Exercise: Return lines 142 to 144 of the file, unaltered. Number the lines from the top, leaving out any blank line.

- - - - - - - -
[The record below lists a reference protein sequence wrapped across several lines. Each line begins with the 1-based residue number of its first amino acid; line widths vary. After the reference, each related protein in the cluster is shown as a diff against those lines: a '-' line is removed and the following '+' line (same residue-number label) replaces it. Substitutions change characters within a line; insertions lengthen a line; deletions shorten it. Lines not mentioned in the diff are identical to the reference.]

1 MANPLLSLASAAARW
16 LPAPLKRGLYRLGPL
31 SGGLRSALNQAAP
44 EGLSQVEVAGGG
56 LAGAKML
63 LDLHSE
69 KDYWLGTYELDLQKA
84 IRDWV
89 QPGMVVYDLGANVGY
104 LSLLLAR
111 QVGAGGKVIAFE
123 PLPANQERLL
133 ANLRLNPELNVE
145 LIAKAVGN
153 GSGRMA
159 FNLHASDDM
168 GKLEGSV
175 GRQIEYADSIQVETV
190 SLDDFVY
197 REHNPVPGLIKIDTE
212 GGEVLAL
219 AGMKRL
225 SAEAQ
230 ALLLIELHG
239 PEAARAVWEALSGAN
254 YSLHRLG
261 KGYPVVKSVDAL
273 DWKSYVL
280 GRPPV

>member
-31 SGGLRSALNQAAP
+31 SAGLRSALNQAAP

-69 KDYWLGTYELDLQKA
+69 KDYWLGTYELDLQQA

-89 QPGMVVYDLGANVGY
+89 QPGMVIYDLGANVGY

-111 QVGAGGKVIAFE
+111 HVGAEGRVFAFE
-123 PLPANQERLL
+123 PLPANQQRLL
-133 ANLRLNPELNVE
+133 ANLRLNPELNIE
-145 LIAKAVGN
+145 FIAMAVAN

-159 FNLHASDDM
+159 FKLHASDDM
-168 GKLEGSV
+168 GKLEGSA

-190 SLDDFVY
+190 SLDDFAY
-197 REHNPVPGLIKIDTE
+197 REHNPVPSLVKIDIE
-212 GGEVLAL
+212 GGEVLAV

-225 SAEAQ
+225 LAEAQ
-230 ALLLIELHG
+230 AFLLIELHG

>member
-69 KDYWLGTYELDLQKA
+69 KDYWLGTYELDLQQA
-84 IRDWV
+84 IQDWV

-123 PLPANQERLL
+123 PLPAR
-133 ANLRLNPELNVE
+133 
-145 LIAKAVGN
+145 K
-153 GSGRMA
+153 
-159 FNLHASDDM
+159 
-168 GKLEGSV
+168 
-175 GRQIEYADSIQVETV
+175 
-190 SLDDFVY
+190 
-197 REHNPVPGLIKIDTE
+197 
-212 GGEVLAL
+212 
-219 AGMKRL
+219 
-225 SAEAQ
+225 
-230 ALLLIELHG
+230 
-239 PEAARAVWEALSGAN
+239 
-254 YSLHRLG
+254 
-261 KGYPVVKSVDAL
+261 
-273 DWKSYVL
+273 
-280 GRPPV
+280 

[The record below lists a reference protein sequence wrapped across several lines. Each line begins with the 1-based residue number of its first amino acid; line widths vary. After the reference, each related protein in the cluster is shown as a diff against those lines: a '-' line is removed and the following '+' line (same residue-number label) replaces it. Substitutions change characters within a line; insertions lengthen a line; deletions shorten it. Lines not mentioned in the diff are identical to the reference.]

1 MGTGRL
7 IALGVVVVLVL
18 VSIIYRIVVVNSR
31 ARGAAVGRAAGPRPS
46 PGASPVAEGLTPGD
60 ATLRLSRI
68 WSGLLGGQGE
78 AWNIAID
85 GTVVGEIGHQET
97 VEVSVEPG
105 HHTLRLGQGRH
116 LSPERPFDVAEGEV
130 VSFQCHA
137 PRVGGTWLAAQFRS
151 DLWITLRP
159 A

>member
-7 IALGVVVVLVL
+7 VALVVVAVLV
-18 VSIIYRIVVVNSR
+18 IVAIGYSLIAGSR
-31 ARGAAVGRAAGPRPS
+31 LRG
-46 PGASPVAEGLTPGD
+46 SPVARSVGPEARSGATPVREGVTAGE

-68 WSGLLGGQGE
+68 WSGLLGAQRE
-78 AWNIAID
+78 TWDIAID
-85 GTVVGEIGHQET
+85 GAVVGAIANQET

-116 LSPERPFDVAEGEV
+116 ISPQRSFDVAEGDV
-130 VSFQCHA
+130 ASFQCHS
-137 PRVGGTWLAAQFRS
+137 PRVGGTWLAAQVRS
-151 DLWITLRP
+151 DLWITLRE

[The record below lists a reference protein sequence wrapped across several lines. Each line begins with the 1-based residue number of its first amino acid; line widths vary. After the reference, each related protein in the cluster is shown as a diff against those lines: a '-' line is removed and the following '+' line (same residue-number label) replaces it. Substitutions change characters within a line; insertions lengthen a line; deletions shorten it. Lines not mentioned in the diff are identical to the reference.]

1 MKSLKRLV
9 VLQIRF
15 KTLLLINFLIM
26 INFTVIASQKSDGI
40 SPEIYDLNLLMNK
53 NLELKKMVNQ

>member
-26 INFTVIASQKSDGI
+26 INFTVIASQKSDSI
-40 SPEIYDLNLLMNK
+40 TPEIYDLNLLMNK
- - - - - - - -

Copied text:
1 MKSLKRLV
9 VLQIRF
15 KTLLLINFLIM